Back in the days of long skirts and afternoon teas, young Joan Procter entertained the most unusual party guests: slithery and scaly ones, who turned over teacups and crawled past the crumpets…. While other girls played with dolls, Joan preferred the company of reptiles. She carried her favorite lizard with her everywhere–she even brought a crocodile to school!
An account of the finding of the first entire skeleton of an ichthyosaur, an extinct sea reptile, by a twelve-year-old English girl who went on to become a paleontologist.
Rufus the farmyard dog first notices the strangely shaped snakes on the ground outside his house. The word they form with their bodies, DOG, looks oddly familiar. As Rufus goes about his patrol, the snakes follow behind. Soon dozens of snakes join in, until the farmer’s field is covered in words. What are the snakes trying to tell Rufus?
The farmer, busy covering up an old well in a far corner of his field, doesn’t realize that his action will destroy the wintertime home of the harmless snakes. But Rufus’s determination helps the snakes find a way to tell the farmer their predicament and save their home.
Tina Holdcroft’s illustrations are an energetic and fun-filled complement to a charming story that subtly presents the benefits of literacy as well as the importance of preserving animal habitats. A brief afterword gives young readers additional information about snakes.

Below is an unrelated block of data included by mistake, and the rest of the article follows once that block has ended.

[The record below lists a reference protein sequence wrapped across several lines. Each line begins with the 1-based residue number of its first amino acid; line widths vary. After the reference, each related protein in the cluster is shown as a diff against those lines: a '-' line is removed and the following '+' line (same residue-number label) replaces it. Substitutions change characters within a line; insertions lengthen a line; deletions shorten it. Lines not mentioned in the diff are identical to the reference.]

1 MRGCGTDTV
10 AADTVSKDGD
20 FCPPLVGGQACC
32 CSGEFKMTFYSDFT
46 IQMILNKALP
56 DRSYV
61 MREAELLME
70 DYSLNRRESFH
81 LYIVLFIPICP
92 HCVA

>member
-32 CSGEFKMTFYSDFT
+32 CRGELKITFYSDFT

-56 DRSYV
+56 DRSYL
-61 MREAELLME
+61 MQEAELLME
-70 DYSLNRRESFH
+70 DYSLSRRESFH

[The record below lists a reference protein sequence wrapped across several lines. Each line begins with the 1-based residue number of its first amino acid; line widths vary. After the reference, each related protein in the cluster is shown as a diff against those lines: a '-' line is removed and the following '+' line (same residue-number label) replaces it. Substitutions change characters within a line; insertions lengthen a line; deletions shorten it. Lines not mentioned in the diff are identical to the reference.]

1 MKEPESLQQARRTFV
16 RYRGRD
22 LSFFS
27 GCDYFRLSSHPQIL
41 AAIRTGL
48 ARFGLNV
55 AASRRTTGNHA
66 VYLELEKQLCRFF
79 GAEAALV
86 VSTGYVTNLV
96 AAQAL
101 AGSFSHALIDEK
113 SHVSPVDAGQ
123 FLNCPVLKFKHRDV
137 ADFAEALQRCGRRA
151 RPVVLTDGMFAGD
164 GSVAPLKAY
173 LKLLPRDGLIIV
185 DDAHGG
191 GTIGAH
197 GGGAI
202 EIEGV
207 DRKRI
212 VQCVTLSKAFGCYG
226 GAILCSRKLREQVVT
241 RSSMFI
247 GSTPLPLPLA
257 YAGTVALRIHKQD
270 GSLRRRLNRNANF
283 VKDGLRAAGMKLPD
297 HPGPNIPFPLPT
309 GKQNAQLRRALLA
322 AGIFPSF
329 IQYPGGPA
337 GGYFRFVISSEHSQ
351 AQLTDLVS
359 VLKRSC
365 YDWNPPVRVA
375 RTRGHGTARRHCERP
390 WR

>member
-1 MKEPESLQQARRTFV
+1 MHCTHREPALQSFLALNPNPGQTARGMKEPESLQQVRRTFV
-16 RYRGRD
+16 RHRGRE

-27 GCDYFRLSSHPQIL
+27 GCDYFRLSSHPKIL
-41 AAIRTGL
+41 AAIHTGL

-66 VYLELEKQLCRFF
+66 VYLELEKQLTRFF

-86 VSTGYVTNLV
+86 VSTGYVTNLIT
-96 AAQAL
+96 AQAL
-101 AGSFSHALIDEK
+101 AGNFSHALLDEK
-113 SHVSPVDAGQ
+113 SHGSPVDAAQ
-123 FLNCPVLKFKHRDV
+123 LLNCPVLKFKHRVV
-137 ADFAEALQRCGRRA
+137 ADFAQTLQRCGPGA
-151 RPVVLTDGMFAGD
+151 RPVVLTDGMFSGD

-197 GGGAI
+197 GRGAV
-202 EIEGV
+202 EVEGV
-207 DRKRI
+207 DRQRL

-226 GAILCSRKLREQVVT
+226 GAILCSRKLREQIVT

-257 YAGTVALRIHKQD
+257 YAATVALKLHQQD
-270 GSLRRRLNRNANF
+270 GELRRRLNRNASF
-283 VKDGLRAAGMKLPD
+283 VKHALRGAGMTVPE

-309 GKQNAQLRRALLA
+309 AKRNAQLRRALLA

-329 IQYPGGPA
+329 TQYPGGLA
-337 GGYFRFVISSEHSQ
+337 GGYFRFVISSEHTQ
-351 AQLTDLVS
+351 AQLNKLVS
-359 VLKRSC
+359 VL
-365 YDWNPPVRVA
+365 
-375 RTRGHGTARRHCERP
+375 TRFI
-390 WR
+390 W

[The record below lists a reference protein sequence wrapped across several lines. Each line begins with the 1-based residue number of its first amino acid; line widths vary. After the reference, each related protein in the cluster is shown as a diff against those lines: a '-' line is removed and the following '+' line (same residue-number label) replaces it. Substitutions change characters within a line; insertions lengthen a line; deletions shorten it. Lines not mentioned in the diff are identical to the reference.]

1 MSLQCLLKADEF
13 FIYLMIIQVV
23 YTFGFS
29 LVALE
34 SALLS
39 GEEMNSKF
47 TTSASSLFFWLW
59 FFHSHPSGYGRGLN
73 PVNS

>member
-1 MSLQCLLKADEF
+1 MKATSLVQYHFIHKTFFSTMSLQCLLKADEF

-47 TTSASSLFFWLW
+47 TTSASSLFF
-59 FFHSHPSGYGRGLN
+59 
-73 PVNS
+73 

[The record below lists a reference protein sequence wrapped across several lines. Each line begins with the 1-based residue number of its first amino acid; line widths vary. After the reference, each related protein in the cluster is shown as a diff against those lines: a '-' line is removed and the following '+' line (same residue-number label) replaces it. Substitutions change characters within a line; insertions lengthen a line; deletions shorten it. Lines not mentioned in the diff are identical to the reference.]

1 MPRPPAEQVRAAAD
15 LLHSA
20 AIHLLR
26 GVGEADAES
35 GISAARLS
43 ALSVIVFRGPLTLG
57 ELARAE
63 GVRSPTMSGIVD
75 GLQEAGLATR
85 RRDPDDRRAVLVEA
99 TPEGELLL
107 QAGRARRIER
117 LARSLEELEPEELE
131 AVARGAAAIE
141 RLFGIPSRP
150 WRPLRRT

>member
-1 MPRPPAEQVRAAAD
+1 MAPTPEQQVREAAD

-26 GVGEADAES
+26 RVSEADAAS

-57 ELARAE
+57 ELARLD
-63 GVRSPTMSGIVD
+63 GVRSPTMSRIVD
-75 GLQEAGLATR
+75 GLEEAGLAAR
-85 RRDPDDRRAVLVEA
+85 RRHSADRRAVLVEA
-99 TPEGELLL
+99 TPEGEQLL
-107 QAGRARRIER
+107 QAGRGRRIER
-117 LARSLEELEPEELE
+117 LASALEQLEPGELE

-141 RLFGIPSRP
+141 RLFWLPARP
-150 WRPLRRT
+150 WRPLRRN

“Elephant! Elephant! Heavy! Heavy! Heavy! Elephant! Elephant! STOMP! STOMP! STOMP!” Elephant was shouting and stomping. But could he stomp a hole deep enough to reach water for the thirsty animals? Maybe…maybe not. All the animals tried until tiny Gecko Gecko takes a turn. He is small…but he is determined. And he’s not going to give up! Kids will love to chant and stomp along to this Ugandan folktale.
Provides a comprehensive look at the world of snakes through a presentation of the many types found around the world–reviewing their similarities, differences, and unique abilities.
A companion to the popular Manana, Iguana that teaches how to count in spanish. When Iguana stubs her toe, Doctor Culebra comes to the rescue. But his suggestions sound a little loco to everyone else. How will tying un rolling pin and dos kettles to Iguana’s tail make her better? And more importantly, will Iguana feel well enough to make her cactus butter dulces? The extremely popular “Manana, Iguana” has sold and reprinted quickly, and Ann Whitford Paul and Ethan Long’s previous titles have received much praise.
Kali’s father is a snake catcher – the best in the village. Kali knows that is really something to be proud of, but at school he sometimes gets embarrassed. The other children seem to think there is something very strange about having a snake catcher for a father and eating things like fried termites for a snack. Plus, Kali is the teacher’s pet. How will he ever make friends?